By LeRoy E. Jones
There is a natural tension between managing the health of an individual patient and managing the health of a population of individuals. For years, the clarion call in health care and HIT has been to increase “patient centeredness,” resulting in broad industry concepts such as Blue Button and Patient-Centered Medical Homes (PCMH), among others. As the industry pendulum now swings back toward population health, there may be unintended consequences for the principle of patient-centered care.
For the last 10 years, the concept of patient centeredness has prevailed in the HIT marketplace. This doctrine espoused that the patient should be the hub of his or her own care and inspired functionality around ensuring patient access to data, patient consent directives for caregivers, patient engagement in care processes, and the like. Further, care delivery programs such as PCMH began to incorporate patients broadly as actors in networks that have historically been provider oriented. Consequently, information systems like those for EHRs began to incorporate this paradigm into their feature sets. A core tenet of this philosophy is that the patient is paramount, and a tacit corollary is that care delivery optimizes outcomes for each patient because each patient is empowered (eg, via information and inclusion) to spur the health care system toward this end.
The rise of population health management (PHM) and attendant collaborative care approaches has sounded a different rallying cry. The principles of patient-centered care, which ensure that patient values guide all clinical decisions, are being compromised by group-focused goals in PHM. Striving for measurable improvement across entire population segments has inadvertently shifted patient-centered care to a provider-focused model that cultivates and enables collaboration among caregivers as a first principle. Further, and maybe more importantly, has been the shift to optimizing care for the entire population rather than for the individual patient. For example, PHM often calls for patient health to be categorized by a “red, yellow, and green” severity scale, which serves as the de facto population-based diagnostic definitions determined on a relative—not absolute—scale for each patient.
Care providers are being tasked with deciding between taking a patient’s health from red through green or managing a patient’s care more intensely until it reaches yellow—at which point the care team would focus its efforts back to those in red in an attempt to reduce the severity of aggregate health issues within the population. Contrary to the principle of patient centeredness, especially in the early days of PHM, provider organizations are choosing to focus on patients in red zones.
The premise is that those in yellow are managed within the normal patient-centered care system. While this model attempts to reduce the costs of care in high-risk populations, it de-emphasizes the potential health benefits that a given patient could garner from intensive treatment that spans red to yellow to green.
This focus on population stratification in the rationing of resources and attention raises concerns as to whether certain organizations are hyper-focused on PHM at the expense of reducing patient-centered health activity. This concern is compounded when it is noted that PHM populations tend to already be only a segment of the total patients cared for, such as those among safety-net populations, suffering from multiple chronic diseases, or having an illness such as diabetes or hypertension that is associated with federal incentive programs. Every patient is not equal, and thus not every patient is at the center of care decision-making considerations.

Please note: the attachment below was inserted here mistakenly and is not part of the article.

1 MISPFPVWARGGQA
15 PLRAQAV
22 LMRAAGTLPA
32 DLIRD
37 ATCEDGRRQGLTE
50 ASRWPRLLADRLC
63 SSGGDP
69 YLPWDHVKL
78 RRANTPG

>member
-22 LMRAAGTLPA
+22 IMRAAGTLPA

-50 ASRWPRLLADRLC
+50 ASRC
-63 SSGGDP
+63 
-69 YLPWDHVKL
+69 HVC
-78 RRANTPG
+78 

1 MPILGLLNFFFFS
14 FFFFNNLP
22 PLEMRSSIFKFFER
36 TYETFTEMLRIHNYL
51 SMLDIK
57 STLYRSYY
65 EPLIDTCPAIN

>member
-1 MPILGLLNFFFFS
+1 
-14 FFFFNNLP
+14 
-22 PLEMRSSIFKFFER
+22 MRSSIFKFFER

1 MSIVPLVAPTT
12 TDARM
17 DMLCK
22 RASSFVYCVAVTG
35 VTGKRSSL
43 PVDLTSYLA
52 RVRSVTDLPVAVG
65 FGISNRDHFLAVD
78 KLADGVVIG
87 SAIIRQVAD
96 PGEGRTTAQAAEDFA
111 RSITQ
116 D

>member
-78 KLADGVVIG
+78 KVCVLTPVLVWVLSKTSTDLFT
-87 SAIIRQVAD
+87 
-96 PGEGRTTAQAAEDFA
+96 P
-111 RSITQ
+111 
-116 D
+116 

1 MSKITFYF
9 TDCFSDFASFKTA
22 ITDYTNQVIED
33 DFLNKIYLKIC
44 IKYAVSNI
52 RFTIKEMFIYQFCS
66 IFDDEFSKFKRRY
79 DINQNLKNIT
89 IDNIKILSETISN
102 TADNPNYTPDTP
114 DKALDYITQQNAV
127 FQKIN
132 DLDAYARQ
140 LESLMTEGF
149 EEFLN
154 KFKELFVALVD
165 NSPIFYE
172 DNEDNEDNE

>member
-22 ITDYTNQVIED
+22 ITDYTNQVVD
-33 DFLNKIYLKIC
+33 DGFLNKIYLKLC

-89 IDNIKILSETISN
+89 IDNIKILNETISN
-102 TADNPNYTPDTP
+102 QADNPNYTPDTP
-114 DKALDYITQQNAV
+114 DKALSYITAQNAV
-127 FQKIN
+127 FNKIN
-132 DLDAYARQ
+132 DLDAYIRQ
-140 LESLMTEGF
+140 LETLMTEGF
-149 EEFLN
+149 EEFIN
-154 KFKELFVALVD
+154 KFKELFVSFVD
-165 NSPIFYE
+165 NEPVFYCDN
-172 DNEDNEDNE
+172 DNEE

As PHM centralizes its focus on the collaboration of care teams, broad initiatives such as Blue Button and PCMH could feel the effects. For example, while the Blue Button initiative, which enables patients to view and download personal health information, is not supplanted by the principles of population health, some tenets are undermined. Whereas Blue Button tries to empower patients through the provision and control of their medical records, PHM may be enabling a category of information not captured in the record, namely the patient’s reckoning within the subpopulation he or she belongs to, and the consequent impact that has on his or her care.
All is not lost, however. Next-generation PHM systems support the delivery of whole-person care, a major pillar that integrates medical care, behavioral health services, and social and human support services across the full continuum of care. This functionality helps manage high-cost, high-risk patients and offers infrastructure tools to improve transitions in care, avoid rehospitalizations, and manage population health. Providing data analytics and reporting capabilities to measure and predict patient and program outcomes enhances the care providers’ ability to engage patients with only the most relevant information. This helps patients digest information related to their clinical decisions and values, thus bringing the principles of patient centeredness to the forefront of the PHM care model. The onus is on care teams to ensure patients understand and are appropriately engaged in these new dimensions of care delivery.
As health care ultimately shifts from episodic to value-based care, provider organizations will be challenged to bridge gaps in contrasting care models. The cornerstone to revitalizing clinically integrated care models with patient values and engagement will be contingent upon PHM adoption that prioritizes the balance of long-term patient centeredness with the improved health of entire patient populations.
— LeRoy E. Jones is CEO of GSI Health, LLC.